It’s a Doctrine Not a Defense

As noted, some commentators, and even two dissenting justices in the Graham v. Check decision have attempted to portray the majority decision in Graham as holding that the sudden emergency doctrine is no longer a viable defense in Pennsylvania. A fair and proper reading of the majority’s opinion does not support this forced portrayal.

Granted, Wecht noted in his majority opinion in Graham that the sudden emergency doctrine “should not be understood as a ‘defense’ in the common sense, and the majority finds it ill-advised to use the word ‘defense’ in sudden emergency jury instructions in future cases, notwithstanding that the term features in the current suggested standard jury instruction.”

Wecht went on to explain that “properly understood, the doctrine of sudden emergency does not offer a defense,” but rather should be viewed as “one among the panoply of surrounding circumstances that a jury must take into account in assessing the reasonableness of each party’s actions or omissions” in a given accident. In other words, in terms of simple semantics and correct terminology, the Pennsylvania Supreme Court has held that the sudden emergency doctrine should not be called a “defense,” but still remains a valid doctrine that a trial judge can instruct a jury upon in a negligence case where the facts lay a foundation for the provision of the instruction.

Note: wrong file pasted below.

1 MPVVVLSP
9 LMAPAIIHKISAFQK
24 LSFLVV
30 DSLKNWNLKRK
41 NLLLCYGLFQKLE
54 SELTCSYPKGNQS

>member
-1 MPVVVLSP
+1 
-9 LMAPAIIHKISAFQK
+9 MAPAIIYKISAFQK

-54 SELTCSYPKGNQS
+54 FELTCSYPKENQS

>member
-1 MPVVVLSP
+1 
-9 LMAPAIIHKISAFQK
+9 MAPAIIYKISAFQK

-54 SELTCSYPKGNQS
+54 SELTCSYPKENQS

As such, after Graham, the courts below and the litigating attorneys should consider the application of the sudden emergency doctrine to be more narrow in the context of a case of a pedestrian struck while in a crosswalk given the motorist’s heightened duty of care in such situations. Otherwise, judges and attorneys remain free, as they have for nearly the past 140 years in Pennsylvania, to continue to apply, instruct upon and/or argue the law of sudden emergency doctrine in terms of a defense against a negligence action—just don’t call it a “defense” anymore.

Daniel E. Cummins is the managing partner of the Clarks Summit law firm of Cummins Law, a civil litigation practice. He also conducts mediations of civil litigation matters through Cummins Mediation Services. Cummins is also the sole creator and writer of the Tort Talk Blog (www.TortTalk.com), which is designed to provide continuing updates on important cases and trends in Pennsylvania civil litigation law. He can be reached at dancummins@CumminsLaw.net.